Leaf Litter and Its Role in Storm Water Management
By Anita Brook Dupree
“High winds and stormy weather seem like a terrible thing to most of us, but these winds help shed leaves from deciduous trees. These leaves have to be shed. This is a story about the good things that all those leaves do for the environment (especially in wooded areas, forests, parks and even your backyard).”
Read Full Blog on EcoExpress.org’s Main Page.
No Child Left Indoors: Writing for the Common Core
By Anita Brook Dupree
“The Common Core ELA standards require the fostering of three writing capacities: writing to explain, writing to persuade and writing to convey real or imagined experience. A simple walk around the schoolyard can be the experience needed to get your students’ writing jump started.”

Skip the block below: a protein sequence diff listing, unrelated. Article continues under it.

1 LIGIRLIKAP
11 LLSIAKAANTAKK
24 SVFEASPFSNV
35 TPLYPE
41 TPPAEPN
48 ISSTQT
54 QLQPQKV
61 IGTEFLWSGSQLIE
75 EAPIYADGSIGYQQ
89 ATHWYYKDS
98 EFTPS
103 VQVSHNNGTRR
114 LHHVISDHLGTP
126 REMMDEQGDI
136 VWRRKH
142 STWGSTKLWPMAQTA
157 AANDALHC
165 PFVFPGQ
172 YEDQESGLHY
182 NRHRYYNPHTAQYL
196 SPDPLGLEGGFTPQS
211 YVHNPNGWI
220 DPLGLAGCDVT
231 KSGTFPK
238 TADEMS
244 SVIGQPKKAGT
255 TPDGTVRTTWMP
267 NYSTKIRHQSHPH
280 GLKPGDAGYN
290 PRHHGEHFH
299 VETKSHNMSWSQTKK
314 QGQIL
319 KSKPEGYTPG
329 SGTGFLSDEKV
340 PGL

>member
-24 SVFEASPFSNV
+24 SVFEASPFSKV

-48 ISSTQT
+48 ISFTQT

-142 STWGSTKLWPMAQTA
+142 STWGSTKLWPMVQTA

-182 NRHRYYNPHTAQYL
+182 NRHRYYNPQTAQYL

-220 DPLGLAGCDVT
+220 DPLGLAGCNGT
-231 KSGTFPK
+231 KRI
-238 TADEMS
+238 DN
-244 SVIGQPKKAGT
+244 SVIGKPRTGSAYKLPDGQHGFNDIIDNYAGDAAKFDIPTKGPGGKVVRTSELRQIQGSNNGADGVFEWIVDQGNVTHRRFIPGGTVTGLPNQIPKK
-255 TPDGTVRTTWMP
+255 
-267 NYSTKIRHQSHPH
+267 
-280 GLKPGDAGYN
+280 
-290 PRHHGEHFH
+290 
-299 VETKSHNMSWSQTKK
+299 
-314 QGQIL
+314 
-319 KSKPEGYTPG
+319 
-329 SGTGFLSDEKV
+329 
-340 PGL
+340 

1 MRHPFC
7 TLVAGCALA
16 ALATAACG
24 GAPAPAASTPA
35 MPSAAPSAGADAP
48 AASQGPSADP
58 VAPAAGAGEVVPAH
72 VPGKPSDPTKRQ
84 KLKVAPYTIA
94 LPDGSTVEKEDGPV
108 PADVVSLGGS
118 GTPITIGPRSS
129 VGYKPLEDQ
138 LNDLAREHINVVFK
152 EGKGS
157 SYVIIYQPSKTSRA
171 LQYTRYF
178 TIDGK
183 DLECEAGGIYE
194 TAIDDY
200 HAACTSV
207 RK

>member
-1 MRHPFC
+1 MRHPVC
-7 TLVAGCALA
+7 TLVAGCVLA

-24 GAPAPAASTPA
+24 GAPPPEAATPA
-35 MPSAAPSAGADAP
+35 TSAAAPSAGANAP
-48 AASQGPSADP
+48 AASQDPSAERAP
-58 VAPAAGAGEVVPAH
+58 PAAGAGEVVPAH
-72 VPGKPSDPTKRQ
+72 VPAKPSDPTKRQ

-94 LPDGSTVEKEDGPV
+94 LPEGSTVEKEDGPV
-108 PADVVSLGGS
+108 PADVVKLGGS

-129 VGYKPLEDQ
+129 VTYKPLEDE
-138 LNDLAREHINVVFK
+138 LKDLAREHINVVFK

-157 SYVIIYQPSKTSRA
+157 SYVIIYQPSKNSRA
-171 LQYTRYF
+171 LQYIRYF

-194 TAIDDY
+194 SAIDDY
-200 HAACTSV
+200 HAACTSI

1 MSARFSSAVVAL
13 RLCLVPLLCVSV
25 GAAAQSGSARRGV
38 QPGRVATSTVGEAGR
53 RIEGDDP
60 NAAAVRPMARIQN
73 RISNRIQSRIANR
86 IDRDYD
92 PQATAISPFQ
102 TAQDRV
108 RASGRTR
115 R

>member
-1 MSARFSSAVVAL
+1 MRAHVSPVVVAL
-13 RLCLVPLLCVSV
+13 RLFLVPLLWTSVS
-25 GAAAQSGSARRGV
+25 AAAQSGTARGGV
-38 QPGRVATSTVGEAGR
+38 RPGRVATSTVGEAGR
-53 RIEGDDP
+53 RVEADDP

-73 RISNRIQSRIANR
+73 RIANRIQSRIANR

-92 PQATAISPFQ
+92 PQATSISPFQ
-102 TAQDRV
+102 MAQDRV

Read Full Blog.
Report Back from the Schuylkill Action Network Annual Meeting
By Meghan Filoromo
The Schuylkill Action Network Annual Meeting on 11/16 was quite inspiring! SAN consists of over 300 members who are working together to promote and protect the Schuylkill River! See some of my notes, and find out how you can get involved.
Read Full Blog.
What Happens to Superfund Sites after a Superstorm?
By Meghan Filoromo
“This morning when I was about to head out the door, I caught an interesting (and alarming) story on Morning Edition on NPR.
What happens to Superfund sites after a Superstorm? A few weeks after Hurricane Sandy, many are worried about the toxic chemicals from nearby Superfund sites.”
Read Full Blog.
The Street Art of Stormwater Stencils
By Meghan Filoromo
“Far too frequently, people use storm drains as mini illegal dumping grounds. Stormwater drain marking projects are an amazing (and beautiful!) way to draw attention to these oft-neglected parts of the developed landscape.”